Thursday, March 26, 2015

Because He Cries

Last night was a rough one here at the House of AuSome. Liam got upset with me because he wanted to watch a certain movie and I told him it was inappropriate for him. He got mad. So mad, that he shut himself up in his room to pout. For AN HOUR!

Liam is never too far from me. He won't stay anywhere. He follows me around the house. You get the idea. So I was shocked. I let him pout. He even wrote me a letter on strips of paper.

It came time for melatonin and he still wasn't speaking to me. I waited half an hour for his gummy to kick in, and I told him I was going to bed. He wrote me a note saying he wasn't talking to me, and he was going to sleep in the living room.

Again, I was flabbergasted because we share a room. He can't sleep by himself, and for any of us to get any sleep at all, this was our only course of action. I told him I understood. I bent and kissed his forehead, and told him I loved him. Tears were streaming down his cheeks.

I walked back to our room. As I was standing in the bathroom brushing my teeth, I heard the pitter patter of little feet. Then 2 little arms embraced me with such force, I staggered for a moment.

I looked down to see his face. All red, tears flowing down his cheeks. He started to heave with heavy sobs. I quickly rinsed my mouth and managed to walk him, still grasping me with all his might, over to my bed. We sat, and he immediately climbed into my lap. 

My heart sank. He hasn't cried this hard since his last severe depressive cycle. That was last year. It could come at any time, since the severe cycle always comes around the same time. We are on pins and needles, fearing it could come everyday.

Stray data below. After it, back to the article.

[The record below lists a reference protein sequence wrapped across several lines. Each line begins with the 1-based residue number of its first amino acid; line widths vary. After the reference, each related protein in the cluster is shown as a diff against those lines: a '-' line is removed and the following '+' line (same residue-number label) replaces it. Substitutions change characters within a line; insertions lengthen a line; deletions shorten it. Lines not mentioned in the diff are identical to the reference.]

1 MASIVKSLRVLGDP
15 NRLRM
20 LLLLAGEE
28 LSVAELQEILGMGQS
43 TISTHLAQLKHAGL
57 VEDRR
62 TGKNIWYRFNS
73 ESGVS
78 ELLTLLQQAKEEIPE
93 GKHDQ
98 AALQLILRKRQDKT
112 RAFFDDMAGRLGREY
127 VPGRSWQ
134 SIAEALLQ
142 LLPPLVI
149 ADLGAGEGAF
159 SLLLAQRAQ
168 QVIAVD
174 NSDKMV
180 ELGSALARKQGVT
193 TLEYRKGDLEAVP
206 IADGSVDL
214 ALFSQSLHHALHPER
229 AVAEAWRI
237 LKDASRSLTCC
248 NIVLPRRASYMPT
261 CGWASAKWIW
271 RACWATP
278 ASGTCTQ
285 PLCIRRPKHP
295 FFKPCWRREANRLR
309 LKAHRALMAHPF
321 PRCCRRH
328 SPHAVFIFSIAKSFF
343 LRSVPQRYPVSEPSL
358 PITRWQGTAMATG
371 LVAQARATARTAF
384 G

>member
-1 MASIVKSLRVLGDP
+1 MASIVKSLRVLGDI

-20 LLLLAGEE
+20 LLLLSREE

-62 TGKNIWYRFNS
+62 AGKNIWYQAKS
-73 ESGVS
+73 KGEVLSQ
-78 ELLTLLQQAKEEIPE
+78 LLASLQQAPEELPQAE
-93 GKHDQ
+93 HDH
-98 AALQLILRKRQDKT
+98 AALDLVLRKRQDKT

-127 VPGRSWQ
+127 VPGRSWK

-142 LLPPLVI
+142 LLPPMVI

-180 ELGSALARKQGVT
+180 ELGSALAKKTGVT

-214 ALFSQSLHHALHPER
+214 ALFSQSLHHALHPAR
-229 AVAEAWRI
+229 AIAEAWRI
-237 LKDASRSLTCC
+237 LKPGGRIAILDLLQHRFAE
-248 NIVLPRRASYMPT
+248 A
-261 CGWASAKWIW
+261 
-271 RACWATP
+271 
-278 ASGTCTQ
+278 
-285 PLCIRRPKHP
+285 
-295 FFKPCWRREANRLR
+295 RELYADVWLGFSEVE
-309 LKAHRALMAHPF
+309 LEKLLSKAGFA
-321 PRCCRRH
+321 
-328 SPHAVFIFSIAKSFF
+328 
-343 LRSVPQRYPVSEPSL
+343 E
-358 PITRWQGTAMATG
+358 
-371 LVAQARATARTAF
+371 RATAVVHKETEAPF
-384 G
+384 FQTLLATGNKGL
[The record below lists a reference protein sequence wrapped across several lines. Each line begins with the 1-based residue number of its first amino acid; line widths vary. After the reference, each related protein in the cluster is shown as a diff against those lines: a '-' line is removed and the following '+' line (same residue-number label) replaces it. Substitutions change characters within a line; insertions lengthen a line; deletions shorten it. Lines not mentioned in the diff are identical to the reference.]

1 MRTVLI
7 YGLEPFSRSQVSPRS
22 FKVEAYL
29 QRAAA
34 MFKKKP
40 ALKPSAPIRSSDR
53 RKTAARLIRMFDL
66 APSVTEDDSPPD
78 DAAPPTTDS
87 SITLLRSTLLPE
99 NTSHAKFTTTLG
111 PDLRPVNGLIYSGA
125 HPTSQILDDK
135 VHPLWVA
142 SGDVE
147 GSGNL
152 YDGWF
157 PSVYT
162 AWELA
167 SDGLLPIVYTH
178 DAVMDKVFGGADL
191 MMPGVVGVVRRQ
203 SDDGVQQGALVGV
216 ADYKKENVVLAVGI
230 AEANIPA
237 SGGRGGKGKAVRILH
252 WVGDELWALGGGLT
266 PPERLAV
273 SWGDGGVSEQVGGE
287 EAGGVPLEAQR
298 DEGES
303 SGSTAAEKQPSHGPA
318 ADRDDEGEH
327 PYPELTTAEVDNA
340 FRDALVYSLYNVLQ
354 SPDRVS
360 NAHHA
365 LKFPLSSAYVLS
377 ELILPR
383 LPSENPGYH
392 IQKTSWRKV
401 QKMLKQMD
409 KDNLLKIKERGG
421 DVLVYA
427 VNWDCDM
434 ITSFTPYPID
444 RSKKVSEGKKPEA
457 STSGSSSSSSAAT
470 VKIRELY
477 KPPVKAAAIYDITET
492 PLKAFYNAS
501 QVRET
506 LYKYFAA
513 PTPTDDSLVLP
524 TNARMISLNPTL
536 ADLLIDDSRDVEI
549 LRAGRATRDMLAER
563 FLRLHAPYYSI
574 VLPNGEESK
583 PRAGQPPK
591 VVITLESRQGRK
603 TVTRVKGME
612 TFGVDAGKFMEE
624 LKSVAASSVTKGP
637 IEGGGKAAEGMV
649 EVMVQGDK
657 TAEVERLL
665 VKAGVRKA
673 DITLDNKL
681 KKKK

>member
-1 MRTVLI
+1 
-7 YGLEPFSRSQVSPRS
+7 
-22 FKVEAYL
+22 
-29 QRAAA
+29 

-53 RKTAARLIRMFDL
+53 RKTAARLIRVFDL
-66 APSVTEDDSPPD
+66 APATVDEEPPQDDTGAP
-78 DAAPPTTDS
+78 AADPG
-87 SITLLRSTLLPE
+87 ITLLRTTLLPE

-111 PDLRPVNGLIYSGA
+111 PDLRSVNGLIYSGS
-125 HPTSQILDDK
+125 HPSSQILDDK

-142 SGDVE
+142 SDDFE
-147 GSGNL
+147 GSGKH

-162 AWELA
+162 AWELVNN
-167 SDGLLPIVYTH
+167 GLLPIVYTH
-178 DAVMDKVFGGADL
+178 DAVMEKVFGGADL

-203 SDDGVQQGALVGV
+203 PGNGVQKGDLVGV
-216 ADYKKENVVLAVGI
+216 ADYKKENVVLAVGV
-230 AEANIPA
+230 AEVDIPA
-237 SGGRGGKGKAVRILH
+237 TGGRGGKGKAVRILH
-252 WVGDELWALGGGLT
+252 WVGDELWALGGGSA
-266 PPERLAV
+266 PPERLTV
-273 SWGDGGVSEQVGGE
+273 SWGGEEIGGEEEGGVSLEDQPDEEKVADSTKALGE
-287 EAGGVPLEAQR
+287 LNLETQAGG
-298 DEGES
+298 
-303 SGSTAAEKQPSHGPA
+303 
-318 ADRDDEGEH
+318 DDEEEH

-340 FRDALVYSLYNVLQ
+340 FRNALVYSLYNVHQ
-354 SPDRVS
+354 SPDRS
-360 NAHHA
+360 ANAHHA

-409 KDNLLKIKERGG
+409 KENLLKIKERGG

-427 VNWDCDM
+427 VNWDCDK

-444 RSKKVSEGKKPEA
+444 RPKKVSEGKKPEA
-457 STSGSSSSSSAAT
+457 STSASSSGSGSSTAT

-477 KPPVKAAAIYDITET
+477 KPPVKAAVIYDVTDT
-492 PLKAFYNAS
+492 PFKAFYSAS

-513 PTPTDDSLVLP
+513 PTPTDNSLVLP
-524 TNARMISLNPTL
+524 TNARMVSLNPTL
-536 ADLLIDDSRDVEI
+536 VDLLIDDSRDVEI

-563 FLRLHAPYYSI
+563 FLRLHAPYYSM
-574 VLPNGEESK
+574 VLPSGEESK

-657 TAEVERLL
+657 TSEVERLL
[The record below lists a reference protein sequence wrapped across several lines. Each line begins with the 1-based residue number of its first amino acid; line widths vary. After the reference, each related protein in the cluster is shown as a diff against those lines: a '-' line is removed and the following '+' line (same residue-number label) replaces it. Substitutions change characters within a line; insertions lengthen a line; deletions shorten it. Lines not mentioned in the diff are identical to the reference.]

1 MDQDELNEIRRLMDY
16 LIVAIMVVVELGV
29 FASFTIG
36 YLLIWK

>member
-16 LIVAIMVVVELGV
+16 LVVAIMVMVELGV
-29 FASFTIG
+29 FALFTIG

I started softly asking him questions. "Are you okay? Are you still angry with me? Do you understand why I said no? Do you know how much I love you?" He wouldn't speak, only answering with nods.

You see, if he were having a meltdown, I wouldn't be barraging him with questions. I know that would only make it worse. With a dual diagnosis such as Autism, and Bipolar, it's usually one or the other, or one making the other worse. (Example, if he has a meltdown and screams nasty things at us, he sometimes then goes into a depressive cycle because he feels bad for his behavior. Or, if he's in a manic cycle, he is so high energy and stimming off the walls. If that makes sense)

He started pushing against my body to rock him. And so, we rocked like that for a good 40 minutes. The crying became softer, and then stopped all together. I took a moment and I silently thanked God. Seeing your child in a major depressive cycle literally sucks all the life force out of you. I pray everyday that it will skip this season, and we won't have to watch our son in mental agony.